Dirty Deeds – Concept Art Dump
If you’ve ventured here for some insight on how another creative has developed their own process and found a way to get the ball rolling on a large scale project… Then you’ve arrived at the right place!
There is much to be said about developing a creative process that works and starting a large project will almost certainly cause this process to begin. For instance, my process is currently made up of 4 different parts:
- Digital Renditions
- And finally the clean final product.
Keeping things simple is usually the best way to go in the early stages.
Sharita Chase - Enso Studios
Some challenges along the way during this step included choosing which characteristics would go into each individual deed card. Ultimately, separating myself from diving too deep into the Research part of the process helped me avoid overloading my brain with too much information. Pinpointing stuff like the art style was really the most research I allowed myself to do for this project.
Finesse that Mess!
Next up in the process are the Thumbnails! It was simple enough to create quick sketches of how I wanted this imaginary town to look. However, keeping the style the same has always been a challenge so focus on detail tends to becomes an obsession.
Once they were scanned and magnified on my screen they resembled something close to a hot mess. Stray lines, inaccurate light sources and viewpoints! Sifting through it all to create comprehensive rough drafts of all the Deeds in the game felt like a huge task. Looking back at everything, the hardest part was getting these little guys scanned and cleaned up for their debut!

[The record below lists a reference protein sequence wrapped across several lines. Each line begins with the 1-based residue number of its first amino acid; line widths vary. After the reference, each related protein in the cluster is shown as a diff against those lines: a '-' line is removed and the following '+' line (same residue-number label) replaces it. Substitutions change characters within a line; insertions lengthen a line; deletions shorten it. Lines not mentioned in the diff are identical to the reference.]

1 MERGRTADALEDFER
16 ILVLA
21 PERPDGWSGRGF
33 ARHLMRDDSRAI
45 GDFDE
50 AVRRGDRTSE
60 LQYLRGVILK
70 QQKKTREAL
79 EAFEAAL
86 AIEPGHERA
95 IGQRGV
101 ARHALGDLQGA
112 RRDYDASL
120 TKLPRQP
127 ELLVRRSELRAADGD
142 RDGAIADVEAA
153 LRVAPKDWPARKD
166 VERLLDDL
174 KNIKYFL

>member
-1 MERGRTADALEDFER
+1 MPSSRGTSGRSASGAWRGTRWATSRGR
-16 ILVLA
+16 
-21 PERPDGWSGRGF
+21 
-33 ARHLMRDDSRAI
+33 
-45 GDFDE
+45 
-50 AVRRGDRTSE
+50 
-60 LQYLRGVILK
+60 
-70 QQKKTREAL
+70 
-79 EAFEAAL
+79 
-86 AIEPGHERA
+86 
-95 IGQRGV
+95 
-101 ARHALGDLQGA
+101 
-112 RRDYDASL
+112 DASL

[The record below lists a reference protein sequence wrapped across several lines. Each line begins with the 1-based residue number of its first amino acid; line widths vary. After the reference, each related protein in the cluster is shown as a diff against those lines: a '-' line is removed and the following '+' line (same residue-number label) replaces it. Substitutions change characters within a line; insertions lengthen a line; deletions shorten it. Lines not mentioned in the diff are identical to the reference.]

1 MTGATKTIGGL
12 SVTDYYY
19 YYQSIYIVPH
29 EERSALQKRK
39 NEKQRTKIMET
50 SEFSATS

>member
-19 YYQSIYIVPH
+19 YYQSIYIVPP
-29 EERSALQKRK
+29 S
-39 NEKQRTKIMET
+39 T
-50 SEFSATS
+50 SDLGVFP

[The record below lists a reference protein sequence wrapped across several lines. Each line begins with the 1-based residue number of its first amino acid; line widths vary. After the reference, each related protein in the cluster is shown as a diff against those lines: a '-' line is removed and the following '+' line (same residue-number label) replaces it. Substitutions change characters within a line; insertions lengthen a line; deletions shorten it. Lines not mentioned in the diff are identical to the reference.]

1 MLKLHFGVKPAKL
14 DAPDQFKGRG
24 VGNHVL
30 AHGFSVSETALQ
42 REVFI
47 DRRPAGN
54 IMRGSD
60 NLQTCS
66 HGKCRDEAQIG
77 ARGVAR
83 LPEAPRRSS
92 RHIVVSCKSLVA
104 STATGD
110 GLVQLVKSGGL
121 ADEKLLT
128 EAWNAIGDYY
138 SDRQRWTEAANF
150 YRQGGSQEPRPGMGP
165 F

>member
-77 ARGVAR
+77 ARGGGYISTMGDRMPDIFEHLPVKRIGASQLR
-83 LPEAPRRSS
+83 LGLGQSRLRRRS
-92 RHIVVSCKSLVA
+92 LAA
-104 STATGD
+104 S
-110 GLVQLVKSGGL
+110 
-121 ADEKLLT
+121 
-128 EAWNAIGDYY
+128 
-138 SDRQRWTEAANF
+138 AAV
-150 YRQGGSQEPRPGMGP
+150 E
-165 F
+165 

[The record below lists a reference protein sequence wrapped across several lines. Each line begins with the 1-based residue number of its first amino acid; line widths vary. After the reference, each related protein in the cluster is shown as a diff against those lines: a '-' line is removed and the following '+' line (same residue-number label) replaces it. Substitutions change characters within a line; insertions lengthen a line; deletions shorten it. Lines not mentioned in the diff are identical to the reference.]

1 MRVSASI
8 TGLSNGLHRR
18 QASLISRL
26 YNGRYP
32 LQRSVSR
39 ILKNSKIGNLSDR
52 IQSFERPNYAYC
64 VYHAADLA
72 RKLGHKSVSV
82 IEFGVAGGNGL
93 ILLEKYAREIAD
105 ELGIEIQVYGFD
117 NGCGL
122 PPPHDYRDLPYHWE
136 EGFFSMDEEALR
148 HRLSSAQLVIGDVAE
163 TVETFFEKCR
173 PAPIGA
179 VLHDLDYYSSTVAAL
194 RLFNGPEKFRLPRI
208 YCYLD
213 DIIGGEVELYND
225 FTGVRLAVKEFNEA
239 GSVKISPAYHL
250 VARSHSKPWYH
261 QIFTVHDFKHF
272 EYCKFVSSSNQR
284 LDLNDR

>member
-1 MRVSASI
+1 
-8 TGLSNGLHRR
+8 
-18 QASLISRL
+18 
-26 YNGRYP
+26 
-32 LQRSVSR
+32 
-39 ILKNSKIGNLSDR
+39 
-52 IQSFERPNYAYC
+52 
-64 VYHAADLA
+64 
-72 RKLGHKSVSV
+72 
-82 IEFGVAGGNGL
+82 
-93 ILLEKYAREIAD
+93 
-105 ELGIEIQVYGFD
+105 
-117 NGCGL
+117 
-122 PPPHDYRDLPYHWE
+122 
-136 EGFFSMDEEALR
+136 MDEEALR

Digital Renditions just allow me to make adjustments based on cleaner lines and some experimental use of tones. There are some below that help demonstrate what I’m talking about. Now I can definitely see which changes to make and play around with them until I’m satisfied with the result.
The Wrap Up!
The beauty of the journey is being able to see the progression from one state to another in separate parts. This can also allow a better understanding of one’s own process and helps proficiency develop over time from practice.
Additionally, personal experience has taught me that every process is different for everyone so finding your own is just a matter of having a starting and end point to begin that amazing journey toward project completion!